FIG. 1 is a circuit diagram of one embodiment of a power amplifier 10 that may be used to amplify a signal. In general, current may be shared between the driver stages of amplifier 10. The output power of each stage may be scaled to control power consumption by the driver stages. The output power scaling may improve the power added efficiency of the power amplifier.

According to the illustrated embodiment, amplifier 10 is coupled to integrated circuits 20 as shown. Amplifier 10 may receive a signal, amplify the signal, and transmit the amplified signal. An integrated circuit may refer to a circuit comprising a semiconductor material, for example, silicon. The components and connections of the circuit may be formed by processing areas of the semiconductor material. Amplifier 10, however, may be coupled to any suitable circuits. For example, amplifier 10 may be coupled to hybrid circuits. The semiconductor active device may be placed on a secondary material used to route bias and provide matching.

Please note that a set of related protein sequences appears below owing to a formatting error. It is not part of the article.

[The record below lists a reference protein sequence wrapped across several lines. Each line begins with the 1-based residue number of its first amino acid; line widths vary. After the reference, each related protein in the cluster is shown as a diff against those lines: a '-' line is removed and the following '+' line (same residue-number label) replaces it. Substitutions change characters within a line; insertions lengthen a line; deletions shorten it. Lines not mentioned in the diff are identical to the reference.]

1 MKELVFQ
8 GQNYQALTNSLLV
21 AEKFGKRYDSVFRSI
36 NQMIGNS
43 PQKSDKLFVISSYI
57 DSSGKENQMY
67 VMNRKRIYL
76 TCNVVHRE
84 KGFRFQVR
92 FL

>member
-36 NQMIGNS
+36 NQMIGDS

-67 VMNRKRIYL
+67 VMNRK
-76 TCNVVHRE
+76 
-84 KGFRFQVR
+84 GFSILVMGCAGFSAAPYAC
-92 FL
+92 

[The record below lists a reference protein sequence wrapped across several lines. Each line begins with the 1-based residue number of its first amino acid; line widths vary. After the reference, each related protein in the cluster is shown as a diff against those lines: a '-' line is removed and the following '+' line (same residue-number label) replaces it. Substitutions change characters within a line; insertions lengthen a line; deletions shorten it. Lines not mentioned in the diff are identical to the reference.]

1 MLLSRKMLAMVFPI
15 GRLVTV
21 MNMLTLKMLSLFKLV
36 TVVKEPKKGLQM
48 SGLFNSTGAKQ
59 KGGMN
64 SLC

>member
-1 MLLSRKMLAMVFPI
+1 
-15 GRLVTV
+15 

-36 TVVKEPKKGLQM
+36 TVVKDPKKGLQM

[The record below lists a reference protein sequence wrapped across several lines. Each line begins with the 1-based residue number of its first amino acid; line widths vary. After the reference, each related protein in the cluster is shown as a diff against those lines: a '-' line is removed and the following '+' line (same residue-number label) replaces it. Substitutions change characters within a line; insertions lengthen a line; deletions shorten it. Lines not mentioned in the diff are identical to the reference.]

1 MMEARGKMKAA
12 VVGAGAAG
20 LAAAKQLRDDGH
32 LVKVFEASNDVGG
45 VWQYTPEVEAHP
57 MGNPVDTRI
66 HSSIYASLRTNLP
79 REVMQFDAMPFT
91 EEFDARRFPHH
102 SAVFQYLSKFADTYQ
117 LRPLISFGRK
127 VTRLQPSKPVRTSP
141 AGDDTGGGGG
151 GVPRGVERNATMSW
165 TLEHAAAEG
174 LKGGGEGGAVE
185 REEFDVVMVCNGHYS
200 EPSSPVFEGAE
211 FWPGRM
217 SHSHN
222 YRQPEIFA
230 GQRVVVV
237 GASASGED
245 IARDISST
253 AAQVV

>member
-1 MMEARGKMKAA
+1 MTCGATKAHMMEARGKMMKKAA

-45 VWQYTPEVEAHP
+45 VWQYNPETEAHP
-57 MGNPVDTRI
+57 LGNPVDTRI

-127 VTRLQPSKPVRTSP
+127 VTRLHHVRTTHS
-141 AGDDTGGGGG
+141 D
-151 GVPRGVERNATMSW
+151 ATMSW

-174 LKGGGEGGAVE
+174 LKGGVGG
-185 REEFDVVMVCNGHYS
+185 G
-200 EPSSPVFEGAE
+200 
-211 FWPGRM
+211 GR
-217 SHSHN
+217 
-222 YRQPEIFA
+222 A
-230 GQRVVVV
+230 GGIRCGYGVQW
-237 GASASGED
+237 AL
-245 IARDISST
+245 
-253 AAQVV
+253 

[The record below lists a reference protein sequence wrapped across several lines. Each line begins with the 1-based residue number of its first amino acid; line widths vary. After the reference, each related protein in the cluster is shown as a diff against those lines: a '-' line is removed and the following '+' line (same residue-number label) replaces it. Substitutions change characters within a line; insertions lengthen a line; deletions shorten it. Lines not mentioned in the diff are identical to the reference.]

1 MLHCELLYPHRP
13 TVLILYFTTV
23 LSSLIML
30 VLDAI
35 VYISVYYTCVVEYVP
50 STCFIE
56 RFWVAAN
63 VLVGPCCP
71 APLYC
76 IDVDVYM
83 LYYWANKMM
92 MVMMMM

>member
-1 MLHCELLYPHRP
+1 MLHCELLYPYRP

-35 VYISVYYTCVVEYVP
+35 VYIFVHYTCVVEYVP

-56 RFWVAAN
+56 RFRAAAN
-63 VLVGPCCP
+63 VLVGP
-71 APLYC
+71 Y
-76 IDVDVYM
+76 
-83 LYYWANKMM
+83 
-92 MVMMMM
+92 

Amplifier 10 includes a resistor 30, terminals 34, and stages 38 coupled as shown. Amplifier 10 amplifies a received signal, and may have any suitable power amplifier gain. For example, amplifier 10 may have a power amplifier gain of less than 40 decibels, such as less than 30 or 20 decibels. Amplifier 10 may have any suitable input power and output power. For example, amplifier 10 may have an input power of approximately −30 dBm to +15 dBm, an output power of approximately 0 dBm to +30 dBm.

Voltages may be applied to terminals 34. A terminal may refer to a point of a device at which a voltage is applied. A gate voltage Vg may be applied to terminal 34 b, and a drain voltage Vd may be applied to terminal 34 a. Gate voltage Vg may be approximately −0.1 to −0.7 volts (V), such as approximately −0.5 V, and drain voltage Vd may be approximately 2 to 8 V, such as approximately 7 V.